Prophylactic antibiotics are a last-line treatment option

Prophylactic antibiotics should only be considered in primary care as a treatment of last resort for the prevention of recurrent UTIs in older people. If prophylactic treatment is initiated the choice of antibiotic should be based on the identification and susceptibility testing of the organism causing the UTIs along with any patient history of antibiotic intolerance or adverse drug reactions; discussion with a clinical microbiologist is likely to be helpful.4 Nitrofurantoin, 50 or 100 mg, once daily, continuously, is a possible regimen for older females with recurrent UTIs.4 Nitrofurantoin should be avoided in patients with an estimated glomerular filtration rate (eGFR) < 45 mL/min/1.73m2 and its use is associated with the development of interstitial lung disease and pulmonary fibrosis,19 particularly in elderly people and with longer courses;2 ask patients regularly about any respiratory symptoms, e.g. cough or shortness in breath, and advise them to report any new difficulties in breathing promptly. Prophylactic antibiotics should be stopped if there is no decrease in the rate of UTIs.

It is recommended that the use of prophylactic antibiotics in patients with urinary catheters generally be avoided.2, 4 Prophylactic antibiotics do not appear to reduce the incidence of symptomatic UTIs in patients with short-term urinary catheters and there is a insufficient evidence available to recommend their use in patients with long-term catheters.4 Rarely, it may be appropriate to consider the use of prophylactic antibiotics in catheterised patients whose quality of life is reduced by either the frequency or severity of recurrent UTIs, or in patients with a history of UTIs following catheter change.2

Table 1: Recommendations for urinary investigation in patients aged 65 years and over with symptoms and signs suggestive of urinary tract infection (UTI)

Patient catheterisation Patient sex and presentation Recommendation on urinary testing
Uncatheterised Females with symptoms of uncomplicated cystitis, e.g. no recent history of UTIs and without co-morbidities Urine dipstick and culture is not routinely required as a diagnosis can generally be made on symptoms and signs alone and empiric treatment with trimethoprim or nitrofurantoin given for three days.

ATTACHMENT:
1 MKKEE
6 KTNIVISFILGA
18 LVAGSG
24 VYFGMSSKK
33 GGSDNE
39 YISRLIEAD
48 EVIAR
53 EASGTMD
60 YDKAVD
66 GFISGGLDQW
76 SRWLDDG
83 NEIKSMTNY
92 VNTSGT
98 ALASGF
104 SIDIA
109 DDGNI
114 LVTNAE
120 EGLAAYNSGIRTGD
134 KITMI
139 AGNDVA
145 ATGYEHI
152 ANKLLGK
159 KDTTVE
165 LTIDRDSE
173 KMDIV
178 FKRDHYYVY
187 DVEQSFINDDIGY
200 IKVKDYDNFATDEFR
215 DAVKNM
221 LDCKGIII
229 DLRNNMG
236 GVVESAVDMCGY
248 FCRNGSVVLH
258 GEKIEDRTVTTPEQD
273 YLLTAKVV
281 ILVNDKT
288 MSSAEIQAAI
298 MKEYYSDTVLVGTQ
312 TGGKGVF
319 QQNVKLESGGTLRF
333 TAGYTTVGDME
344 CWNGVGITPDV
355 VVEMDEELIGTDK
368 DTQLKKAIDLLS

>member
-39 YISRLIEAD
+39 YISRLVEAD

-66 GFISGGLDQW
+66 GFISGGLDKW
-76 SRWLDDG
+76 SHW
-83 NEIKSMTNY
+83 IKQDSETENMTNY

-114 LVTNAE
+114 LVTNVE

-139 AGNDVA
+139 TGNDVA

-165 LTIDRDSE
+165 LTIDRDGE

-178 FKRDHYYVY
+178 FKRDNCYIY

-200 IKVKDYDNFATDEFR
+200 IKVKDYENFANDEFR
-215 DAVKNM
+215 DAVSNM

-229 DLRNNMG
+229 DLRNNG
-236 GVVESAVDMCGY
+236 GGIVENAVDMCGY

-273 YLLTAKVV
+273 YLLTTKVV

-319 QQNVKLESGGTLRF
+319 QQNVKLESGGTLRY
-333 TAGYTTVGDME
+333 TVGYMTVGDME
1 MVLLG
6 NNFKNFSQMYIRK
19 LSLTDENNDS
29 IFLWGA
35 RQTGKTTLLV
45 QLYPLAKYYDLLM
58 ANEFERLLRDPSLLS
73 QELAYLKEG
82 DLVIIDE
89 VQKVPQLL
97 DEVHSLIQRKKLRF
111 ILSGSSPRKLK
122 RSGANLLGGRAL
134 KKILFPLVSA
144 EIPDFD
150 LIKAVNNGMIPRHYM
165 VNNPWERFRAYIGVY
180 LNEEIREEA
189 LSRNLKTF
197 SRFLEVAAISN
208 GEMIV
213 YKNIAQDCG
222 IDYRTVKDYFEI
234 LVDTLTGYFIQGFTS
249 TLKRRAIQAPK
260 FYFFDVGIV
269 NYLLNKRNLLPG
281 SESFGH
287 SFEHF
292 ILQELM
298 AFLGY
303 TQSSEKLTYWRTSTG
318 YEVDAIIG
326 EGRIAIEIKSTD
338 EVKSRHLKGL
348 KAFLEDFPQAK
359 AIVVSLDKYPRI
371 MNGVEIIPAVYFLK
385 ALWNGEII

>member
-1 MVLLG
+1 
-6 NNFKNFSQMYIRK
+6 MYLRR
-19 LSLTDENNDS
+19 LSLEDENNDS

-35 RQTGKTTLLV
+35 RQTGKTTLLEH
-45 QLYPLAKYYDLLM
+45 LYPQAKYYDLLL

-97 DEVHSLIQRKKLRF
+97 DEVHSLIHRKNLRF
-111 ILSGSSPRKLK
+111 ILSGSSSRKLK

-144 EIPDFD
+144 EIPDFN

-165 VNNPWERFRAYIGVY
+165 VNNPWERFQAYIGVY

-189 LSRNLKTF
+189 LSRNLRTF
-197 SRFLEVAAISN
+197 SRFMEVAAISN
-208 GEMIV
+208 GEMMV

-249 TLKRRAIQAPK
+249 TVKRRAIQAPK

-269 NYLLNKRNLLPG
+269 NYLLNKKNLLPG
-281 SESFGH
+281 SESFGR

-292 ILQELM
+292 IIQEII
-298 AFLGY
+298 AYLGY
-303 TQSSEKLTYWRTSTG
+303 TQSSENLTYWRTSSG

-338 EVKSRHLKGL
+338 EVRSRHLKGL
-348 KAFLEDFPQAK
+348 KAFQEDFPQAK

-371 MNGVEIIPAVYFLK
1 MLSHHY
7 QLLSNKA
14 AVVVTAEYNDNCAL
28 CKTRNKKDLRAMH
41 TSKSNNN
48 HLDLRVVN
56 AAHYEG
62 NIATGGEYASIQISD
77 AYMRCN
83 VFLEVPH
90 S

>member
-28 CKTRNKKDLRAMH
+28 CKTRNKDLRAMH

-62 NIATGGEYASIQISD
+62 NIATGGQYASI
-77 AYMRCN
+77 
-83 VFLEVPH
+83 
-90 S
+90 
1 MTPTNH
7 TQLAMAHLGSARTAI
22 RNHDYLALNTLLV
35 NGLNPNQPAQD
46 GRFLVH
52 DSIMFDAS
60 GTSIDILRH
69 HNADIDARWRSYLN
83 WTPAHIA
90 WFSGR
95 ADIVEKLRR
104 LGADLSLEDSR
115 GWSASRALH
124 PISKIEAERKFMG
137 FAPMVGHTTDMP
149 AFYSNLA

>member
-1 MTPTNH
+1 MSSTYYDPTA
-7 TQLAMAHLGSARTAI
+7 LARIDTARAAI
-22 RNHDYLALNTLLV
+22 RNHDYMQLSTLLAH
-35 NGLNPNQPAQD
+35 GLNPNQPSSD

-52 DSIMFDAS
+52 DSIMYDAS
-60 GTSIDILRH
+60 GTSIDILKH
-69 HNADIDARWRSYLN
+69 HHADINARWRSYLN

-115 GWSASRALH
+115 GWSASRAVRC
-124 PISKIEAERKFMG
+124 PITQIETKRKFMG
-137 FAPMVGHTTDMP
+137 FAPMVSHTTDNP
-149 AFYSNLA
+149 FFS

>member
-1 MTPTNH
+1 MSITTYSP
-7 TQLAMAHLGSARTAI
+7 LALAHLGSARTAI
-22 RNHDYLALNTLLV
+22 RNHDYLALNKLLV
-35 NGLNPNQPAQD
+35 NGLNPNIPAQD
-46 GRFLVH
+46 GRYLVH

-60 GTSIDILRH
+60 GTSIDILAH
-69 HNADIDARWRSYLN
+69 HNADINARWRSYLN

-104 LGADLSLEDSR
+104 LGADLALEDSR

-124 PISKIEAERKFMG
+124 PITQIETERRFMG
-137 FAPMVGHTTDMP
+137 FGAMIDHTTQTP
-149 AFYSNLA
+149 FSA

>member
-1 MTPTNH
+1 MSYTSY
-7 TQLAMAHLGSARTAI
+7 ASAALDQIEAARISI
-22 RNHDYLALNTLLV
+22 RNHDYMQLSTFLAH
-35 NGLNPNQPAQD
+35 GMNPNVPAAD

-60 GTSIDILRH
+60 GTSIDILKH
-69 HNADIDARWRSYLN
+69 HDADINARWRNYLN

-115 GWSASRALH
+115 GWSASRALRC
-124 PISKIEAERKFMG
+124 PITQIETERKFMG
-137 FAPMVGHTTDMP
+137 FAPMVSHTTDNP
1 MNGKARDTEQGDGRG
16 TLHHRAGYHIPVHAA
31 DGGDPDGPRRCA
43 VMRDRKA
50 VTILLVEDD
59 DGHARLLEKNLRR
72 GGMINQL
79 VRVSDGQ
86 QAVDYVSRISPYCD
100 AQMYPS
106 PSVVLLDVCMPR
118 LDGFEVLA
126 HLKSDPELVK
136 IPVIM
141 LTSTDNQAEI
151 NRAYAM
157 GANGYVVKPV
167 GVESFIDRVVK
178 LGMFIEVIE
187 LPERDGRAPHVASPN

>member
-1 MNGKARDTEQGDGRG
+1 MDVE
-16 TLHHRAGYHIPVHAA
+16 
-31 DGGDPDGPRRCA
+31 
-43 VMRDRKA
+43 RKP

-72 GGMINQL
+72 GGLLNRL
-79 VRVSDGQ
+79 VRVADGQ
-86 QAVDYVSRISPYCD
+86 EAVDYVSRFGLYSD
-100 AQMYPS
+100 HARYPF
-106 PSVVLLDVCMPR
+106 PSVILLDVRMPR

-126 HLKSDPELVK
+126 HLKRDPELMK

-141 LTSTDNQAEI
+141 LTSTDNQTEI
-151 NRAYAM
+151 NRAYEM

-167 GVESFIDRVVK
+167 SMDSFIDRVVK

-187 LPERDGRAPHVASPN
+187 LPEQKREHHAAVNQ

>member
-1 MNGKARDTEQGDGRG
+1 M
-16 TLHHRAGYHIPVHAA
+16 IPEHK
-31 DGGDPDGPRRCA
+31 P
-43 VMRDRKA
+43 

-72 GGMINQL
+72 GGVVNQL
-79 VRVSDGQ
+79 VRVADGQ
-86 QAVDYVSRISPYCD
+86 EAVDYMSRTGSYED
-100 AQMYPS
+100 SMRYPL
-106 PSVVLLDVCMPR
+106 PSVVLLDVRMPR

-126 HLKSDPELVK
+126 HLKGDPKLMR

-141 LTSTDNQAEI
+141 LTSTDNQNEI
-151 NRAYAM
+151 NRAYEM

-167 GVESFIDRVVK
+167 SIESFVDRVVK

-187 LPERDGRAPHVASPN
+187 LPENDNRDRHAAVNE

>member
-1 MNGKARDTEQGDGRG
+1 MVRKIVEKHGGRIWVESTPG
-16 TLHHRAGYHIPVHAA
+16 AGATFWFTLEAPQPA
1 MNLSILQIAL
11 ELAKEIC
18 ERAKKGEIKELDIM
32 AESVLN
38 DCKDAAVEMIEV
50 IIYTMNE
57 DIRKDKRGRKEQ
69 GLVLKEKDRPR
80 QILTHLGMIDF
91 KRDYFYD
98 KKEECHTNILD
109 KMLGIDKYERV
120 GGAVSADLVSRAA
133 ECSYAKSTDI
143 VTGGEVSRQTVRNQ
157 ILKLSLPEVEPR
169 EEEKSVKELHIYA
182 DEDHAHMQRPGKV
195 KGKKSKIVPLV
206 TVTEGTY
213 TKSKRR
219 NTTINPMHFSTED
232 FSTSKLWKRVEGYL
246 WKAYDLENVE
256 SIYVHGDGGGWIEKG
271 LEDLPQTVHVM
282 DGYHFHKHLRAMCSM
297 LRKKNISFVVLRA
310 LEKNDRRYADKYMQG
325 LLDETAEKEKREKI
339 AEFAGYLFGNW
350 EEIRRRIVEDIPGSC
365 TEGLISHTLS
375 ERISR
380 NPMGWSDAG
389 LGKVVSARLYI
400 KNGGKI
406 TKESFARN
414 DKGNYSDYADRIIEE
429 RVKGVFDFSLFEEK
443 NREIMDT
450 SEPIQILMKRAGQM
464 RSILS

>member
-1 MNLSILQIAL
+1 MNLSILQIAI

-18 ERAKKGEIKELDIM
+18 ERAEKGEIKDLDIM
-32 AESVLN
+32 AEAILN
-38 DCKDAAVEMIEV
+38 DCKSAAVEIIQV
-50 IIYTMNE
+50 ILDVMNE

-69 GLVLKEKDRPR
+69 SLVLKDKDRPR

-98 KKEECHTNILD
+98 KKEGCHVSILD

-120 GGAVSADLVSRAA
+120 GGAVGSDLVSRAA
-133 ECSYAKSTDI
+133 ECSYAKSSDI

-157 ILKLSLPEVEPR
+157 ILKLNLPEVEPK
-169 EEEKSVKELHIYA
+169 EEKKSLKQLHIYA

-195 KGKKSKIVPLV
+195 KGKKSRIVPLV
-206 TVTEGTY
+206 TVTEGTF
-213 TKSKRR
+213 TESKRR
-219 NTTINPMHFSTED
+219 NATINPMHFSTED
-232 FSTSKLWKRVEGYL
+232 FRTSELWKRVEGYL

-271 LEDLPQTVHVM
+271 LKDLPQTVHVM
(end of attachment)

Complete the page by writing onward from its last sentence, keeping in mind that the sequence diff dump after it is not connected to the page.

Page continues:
Females with symptoms of complicated cystitis, e.g. recurrent UTIs Urine culture is recommended in all female patients with complicated cystitis. Further investigation of the urinary tract may be necessary to exclude anterior vaginal prolapse,* e.g. cystocoele, and differential diagnoses such as atrophic vaginitis.
Females and males with symptoms of pyelonephritis Urine culture is recommended in all females and males with a suspected pyelonephritis. Empiric treatment can be initiated with co-trimoxazole for 10 days. Further investigations may be appropriate in some patients to exclude the possibility of an underlying obstructive cause.
Males with symptoms of cystitis Urine culture is recommended in all males with a suspected UTI and therefore dipstick testing is of limited benefit. However, a positive dipstick result for leukocyte esterase or nitrites can help “rule in” a UTI, but negative results should not be used to “rule out” a UTI. Empiric treatment can be initiated with either trimethoprim or nitrofurantoin for seven days.
Catheterised Males or females All patients with long-term catheters can be expected to have bacteriuria and pyuria, therefore urine dipstick testing for leukocyte esterase or nitrites is not helpful. Equally, the presence of bacteriuria on culture is unlikely to be useful diagnostically and urine culture is recommended only to confirm bacteriuria and guide antibiotic treatment.

* Anterior vaginal prolapse may cause retention of small amounts of urine after voiding and increase the risk of a symptomatic UTI


Thank you to Dr Rosemary Ikram, Clinical Microbiologist, Christchurch for expert review of this article.